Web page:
Boyd, Robert, Lord
[S] (d. c.
1482). Created Lord Boyd (1452), he took a minor role in government until orchestrating his family's seizure of the young James III at Linlithgow (July 1466). He was subsequently politically ruthless, excluding his brother Alexander from power, and appointing himself governor of the persons of the king and his brothers (October 1466). He pursued a policy of self-aggrandizement, elevating his son to the earldom of Arran
, and marrying him to Mary, the king's sister, a deeply unpopular action (1467). He successfully arranged the treaty of Copenhagen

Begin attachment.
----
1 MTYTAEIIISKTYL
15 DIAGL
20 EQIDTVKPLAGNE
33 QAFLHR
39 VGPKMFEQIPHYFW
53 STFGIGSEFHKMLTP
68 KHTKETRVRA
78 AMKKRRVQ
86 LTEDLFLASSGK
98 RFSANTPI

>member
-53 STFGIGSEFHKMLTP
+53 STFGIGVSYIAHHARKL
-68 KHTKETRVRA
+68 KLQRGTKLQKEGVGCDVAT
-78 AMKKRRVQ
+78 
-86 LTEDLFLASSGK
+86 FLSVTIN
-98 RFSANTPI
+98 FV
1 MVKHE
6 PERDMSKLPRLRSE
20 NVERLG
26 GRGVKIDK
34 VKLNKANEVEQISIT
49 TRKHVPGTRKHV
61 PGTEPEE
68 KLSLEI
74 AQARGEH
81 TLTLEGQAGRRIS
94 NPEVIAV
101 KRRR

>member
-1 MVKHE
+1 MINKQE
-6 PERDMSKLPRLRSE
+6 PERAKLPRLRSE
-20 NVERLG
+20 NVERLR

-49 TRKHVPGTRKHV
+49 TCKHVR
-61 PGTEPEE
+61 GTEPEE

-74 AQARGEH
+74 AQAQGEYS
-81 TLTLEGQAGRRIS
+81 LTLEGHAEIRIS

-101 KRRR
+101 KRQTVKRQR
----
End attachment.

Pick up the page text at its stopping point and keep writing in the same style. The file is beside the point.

(1468), by which the king married Margaret of Denmark
, and the Scottish crown eventually gained possession of Orkney and Shetland. However, the Boyd faction's hold on power remained tenuous, and they were ousted while Boyd was in England
(1469). Forfeited by Parliament (1469), Boyd fled to Bruges
and later England (1471), following a failed attempt to return to Scotland